Re:So where are the hams? (1)

spun (1352) | more than 4 years ago | (#30767786)

Look one post above your first one, idiot.

Re:So where are the hams? (0)

Anonymous Coward | more than 4 years ago | (#30767950)

Since when is some ham radio site the real news, idiot? No mention in REAL media means it DID NOT HAPPEN!

Re:So where are the hams? (1)

spun (1352) | more than 4 years ago | (#30768076)

Prove it.

Yo (1)

zogger (617870) | more than 4 years ago | (#30767818)

I just posted, immediately before you up above, the link to the arrl coverage. They gave freqs for monitoring, and some contact has been established via batteries with hams in haiti, and they had updates on other forms of emergency support which is ongoing. US HAMS..uhh..they are HERE not in Haiti you moron.. How the heck are us based people supposed to help out over there besides monitoring and relaying any info they might receive? They are very good HERE where they live, they have solar power, charged batteries, generators, etc, but that only works HERE where their stuff is, capeche? Haiti is poor, and it has just been wiped out, it has collapsed, heck, there are probably any number of radio operator there now who can't communicate because they are freaking dead, inside collapsed buildings. Or if alive, maybe their equipment got smashed and is still under rubble, who knows. HAM gear is expensive, no one expects the poorest nation this side of the globe to have as many radio hobbyists as there are in the US or wealthier western nations. Their equivalent of the freekin whitehouse is partially collapsed. A lot of smashed stuff, get it?

Re:So where are the hams? (1)

Yamata no Orochi (1626135) | more than 4 years ago | (#30767904)

Go ahead and rattle off some of his perceived issues, then. It's offtopic, but you did little to invalidate his claims in a rational and meaningful way.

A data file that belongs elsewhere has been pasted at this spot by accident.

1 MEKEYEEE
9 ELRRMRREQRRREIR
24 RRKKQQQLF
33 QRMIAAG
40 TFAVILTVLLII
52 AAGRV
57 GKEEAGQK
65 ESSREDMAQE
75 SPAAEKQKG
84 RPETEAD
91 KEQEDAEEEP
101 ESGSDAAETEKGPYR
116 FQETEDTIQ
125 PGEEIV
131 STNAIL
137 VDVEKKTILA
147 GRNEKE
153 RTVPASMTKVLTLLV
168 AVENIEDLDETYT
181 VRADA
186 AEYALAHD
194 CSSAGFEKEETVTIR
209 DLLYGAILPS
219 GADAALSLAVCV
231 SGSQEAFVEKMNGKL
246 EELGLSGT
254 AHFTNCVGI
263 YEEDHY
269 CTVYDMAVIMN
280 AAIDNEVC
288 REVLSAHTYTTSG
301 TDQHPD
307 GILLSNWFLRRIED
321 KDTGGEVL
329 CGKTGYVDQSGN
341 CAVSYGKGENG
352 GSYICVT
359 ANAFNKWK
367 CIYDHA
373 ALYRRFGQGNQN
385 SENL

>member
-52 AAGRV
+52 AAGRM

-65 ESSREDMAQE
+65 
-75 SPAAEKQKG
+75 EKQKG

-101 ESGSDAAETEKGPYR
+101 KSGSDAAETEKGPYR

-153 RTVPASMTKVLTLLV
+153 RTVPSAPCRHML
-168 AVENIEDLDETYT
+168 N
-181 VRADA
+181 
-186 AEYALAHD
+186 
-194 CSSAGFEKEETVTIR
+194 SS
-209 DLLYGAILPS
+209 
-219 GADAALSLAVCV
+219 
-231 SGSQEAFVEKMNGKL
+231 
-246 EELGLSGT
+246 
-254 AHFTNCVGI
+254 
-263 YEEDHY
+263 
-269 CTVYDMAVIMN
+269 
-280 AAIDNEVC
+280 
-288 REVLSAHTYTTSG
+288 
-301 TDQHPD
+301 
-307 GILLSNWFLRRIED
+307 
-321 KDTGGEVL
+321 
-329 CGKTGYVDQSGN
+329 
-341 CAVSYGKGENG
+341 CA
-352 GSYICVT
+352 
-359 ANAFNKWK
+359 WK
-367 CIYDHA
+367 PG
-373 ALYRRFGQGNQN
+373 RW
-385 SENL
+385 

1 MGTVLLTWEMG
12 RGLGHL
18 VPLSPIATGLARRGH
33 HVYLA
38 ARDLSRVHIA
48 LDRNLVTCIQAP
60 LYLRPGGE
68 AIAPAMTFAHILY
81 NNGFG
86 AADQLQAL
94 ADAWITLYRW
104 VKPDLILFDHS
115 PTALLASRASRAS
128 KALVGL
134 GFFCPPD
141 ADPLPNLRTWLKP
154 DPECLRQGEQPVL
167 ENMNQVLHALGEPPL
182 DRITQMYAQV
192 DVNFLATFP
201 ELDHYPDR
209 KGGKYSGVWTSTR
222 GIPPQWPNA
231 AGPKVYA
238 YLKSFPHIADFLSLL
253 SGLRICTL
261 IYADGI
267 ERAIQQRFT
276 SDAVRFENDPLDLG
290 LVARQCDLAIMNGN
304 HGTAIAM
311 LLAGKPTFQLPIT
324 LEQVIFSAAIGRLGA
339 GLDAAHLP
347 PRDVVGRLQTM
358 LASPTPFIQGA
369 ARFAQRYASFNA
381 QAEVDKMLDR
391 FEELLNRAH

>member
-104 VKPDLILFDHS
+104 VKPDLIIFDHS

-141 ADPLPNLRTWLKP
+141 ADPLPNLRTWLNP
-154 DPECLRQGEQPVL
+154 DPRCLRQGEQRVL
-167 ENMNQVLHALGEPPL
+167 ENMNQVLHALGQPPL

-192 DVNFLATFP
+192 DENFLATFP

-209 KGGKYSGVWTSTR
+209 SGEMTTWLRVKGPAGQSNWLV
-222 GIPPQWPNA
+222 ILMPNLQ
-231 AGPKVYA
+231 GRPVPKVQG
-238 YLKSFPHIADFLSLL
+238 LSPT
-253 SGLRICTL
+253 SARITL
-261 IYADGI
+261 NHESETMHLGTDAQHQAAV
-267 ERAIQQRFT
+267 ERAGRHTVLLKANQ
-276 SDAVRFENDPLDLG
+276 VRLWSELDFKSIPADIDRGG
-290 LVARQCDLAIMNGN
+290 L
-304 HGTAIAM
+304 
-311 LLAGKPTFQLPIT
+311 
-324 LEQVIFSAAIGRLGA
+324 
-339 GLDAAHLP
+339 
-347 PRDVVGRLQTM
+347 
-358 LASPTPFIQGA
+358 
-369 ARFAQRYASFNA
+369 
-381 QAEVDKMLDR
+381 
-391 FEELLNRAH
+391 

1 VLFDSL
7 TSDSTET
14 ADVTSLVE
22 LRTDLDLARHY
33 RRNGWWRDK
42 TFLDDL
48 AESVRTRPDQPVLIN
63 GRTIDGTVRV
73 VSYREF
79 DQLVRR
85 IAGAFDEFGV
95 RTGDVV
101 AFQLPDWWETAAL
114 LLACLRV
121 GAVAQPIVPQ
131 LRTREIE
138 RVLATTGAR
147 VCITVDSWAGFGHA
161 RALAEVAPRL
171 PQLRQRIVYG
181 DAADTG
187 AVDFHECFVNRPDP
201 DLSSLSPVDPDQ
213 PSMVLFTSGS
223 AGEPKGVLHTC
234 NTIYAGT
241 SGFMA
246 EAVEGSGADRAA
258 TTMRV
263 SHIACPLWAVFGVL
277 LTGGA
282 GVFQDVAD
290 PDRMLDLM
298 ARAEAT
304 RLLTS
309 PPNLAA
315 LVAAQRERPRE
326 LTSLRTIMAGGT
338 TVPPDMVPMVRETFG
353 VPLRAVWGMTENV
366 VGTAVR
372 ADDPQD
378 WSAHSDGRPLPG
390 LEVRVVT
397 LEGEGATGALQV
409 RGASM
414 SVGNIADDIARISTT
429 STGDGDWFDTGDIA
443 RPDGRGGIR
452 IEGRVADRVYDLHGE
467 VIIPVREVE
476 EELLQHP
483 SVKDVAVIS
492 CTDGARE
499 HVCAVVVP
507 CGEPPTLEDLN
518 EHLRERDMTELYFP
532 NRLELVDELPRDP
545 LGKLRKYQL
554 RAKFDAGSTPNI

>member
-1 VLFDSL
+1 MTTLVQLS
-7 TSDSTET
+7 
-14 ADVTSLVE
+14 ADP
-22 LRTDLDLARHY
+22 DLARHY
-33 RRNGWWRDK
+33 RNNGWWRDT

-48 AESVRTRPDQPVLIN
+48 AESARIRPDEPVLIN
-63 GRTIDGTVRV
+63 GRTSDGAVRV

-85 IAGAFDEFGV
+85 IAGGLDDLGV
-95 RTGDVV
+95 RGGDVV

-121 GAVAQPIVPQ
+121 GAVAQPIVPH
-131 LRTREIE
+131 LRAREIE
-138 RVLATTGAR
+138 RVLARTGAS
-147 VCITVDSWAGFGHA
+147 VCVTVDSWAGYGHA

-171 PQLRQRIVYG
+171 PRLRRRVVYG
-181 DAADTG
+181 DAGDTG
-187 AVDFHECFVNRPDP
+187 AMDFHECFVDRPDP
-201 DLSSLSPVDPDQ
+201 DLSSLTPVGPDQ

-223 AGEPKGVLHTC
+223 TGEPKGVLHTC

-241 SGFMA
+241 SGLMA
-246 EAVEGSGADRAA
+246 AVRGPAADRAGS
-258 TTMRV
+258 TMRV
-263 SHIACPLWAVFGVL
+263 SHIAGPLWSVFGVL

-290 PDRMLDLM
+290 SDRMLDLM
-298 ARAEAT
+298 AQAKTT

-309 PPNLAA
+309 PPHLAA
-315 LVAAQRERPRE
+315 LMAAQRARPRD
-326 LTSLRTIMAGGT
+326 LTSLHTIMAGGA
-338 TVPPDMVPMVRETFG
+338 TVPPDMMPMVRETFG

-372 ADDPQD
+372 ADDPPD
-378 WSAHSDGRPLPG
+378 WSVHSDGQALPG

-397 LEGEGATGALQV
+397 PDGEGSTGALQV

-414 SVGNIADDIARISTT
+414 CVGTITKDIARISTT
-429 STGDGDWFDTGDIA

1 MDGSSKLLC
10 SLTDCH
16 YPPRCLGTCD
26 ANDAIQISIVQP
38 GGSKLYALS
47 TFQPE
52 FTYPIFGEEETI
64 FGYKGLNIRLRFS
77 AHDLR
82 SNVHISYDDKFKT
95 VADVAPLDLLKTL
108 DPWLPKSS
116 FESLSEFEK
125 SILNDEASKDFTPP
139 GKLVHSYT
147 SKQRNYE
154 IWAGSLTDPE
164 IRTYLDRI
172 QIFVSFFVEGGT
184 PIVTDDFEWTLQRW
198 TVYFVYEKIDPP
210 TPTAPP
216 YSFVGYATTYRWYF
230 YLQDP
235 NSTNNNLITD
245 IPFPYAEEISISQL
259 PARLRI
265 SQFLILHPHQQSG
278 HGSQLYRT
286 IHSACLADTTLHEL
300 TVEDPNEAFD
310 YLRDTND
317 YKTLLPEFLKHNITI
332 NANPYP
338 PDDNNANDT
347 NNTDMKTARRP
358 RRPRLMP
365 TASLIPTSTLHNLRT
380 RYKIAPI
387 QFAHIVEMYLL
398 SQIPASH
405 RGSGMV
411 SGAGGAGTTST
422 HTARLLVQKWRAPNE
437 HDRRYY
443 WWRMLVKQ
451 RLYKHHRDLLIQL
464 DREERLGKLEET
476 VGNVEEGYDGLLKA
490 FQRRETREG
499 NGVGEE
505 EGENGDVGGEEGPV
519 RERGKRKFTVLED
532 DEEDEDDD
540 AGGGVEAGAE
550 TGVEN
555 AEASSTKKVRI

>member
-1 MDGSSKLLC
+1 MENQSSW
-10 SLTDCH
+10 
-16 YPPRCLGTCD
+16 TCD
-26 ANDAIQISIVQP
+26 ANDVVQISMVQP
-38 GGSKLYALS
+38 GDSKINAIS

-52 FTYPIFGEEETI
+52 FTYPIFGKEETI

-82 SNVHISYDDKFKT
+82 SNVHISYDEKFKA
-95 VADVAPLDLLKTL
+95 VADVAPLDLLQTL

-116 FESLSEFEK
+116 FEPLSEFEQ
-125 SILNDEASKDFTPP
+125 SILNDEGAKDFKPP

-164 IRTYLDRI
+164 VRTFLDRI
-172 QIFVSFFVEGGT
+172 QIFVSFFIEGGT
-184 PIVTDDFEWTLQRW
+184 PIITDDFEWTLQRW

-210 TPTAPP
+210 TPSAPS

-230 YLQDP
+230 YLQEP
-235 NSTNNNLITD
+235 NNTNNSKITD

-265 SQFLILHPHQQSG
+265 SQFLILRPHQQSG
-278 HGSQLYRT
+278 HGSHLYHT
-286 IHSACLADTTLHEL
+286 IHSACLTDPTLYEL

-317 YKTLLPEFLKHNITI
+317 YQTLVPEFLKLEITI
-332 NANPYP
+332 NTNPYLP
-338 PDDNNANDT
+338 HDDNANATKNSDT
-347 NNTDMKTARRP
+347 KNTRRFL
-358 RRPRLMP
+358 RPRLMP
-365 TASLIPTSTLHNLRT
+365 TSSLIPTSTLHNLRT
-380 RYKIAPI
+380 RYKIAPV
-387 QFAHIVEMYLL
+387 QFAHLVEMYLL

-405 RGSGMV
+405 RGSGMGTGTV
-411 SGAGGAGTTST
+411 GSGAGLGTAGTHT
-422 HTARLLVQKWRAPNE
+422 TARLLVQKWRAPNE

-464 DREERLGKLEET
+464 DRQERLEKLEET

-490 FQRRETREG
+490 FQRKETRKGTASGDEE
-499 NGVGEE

Industrial Strength MagicJack? (2, Interesting)

assemblyronin (1719578) | more than 4 years ago | (#30767268)

What about an air-droppable military grade (i.e., MIL-STD) device with a generator/battery/solar power source that sets up a cellular phone hot spot, and can link with the national carrier?

There are plenty of technical hurdles to overcome, but if they're recoverable and 'inexpesive' enough to deploy on a one-to-two week bases. It would allow for rapid dissemination of communication signals across a disaster area while the more permanent infrastructure is brought back online.

Internet infastructure still there (1)

MickyTheIdiot (1032226) | more than 4 years ago | (#30767328)

Based on the media I have seen, Haiti's cell and land line phone infrastructure went down as well as all their other media with the exception of many Internet Protocol connections. Almost all the communications we are seeing in the media are internet media.

It reminds me of the old joke that the whole airplane should be made of the same material as the black box recorder. What is the difference between their Internet infrastructure and all their other communications? Maybe they ought to rebuild their new communications in the same way?

Re:Internet infastructure still there (1)

spun (1352) | more than 4 years ago | (#30767662)

Quick question, how do you suppose the IP connections are carried? What you are seeing are almost communications done over cell phone networks, either before they lost power, or after it was brought back up. I mean, think about it. No land lines. No cell phones. What is carrying the Internet connections, satellite? What is providing the power? Yeah, nothing. It's ALL cell phones.

sat terminals (2, Informative)

zogger (617870) | more than 4 years ago | (#30768340)

40 sat terminals are being established, along with 60 broadband terminals, from the ITU. A lot of stuff has to be moved in, because so much was destroyed

http://www.itu.int/newsroom/press_releases/2010/02.html [itu.int]

I was looking at various pics of the destruction, and it is trite and often used, but it looks like a major giant airforce just carpet bombed the place.

I have never been there, but based on other articles I have read about real poor areas with cellphones, a lot of the people depend on charging kiosks / local services to recharge their phones, because domestic electricity is so rare. I would imagine most of those facilities are now smashed as well.

Re:Internet infastructure still there (1)

mikem170 (698970) | more than 4 years ago | (#30767936)

Perhaps it is satellite based internet, running off generators...?

Re:Internet infastructure still there (1)

compro01 (777531) | more than 4 years ago | (#30768048)

Text requires ridiculously little bandwidth compared to voice traffic, so it can tolerate a lot more degradation of service.

With the amount of bandwidth-time required for 3 seconds of GSM voice traffic, you could send an entire novel worth of text.

If you want to help, you can donate here: (1)